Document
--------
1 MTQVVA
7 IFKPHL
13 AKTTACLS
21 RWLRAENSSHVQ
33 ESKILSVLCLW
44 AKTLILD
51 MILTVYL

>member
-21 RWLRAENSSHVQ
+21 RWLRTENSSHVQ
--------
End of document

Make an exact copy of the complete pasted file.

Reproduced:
1 MTQVVA
7 IFKPHL
13 AKTTACLS
21 RWLRAENSSHVQ
33 ESKILSVLCLW
44 AKTLILD
51 MILTVYL

>member
-21 RWLRAENSSHVQ
+21 RWLRTENSSHVQ